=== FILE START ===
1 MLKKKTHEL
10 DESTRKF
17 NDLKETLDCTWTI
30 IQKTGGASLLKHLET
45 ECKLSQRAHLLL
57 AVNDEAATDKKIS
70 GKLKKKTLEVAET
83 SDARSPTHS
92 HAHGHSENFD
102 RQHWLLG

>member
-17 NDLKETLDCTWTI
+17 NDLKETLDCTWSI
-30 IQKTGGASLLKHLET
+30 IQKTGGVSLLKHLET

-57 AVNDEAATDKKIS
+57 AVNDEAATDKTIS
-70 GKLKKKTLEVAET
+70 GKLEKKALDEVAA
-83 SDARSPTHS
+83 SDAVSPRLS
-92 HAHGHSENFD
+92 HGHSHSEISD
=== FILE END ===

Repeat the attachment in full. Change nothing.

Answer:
1 MLKKKTHEL
10 DESTRKF
17 NDLKETLDCTWTI
30 IQKTGGASLLKHLET
45 ECKLSQRAHLLL
57 AVNDEAATDKKIS
70 GKLKKKTLEVAET
83 SDARSPTHS
92 HAHGHSENFD
102 RQHWLLG

>member
-17 NDLKETLDCTWTI
+17 NDLKETLDCTWSI
-30 IQKTGGASLLKHLET
+30 IQKTGGVSLLKHLET

-57 AVNDEAATDKKIS
+57 AVNDEAATDKTIS
-70 GKLKKKTLEVAET
+70 GKLEKKALDEVAA
-83 SDARSPTHS
+83 SDAVSPRLS
-92 HAHGHSENFD
+92 HGHSHSEISD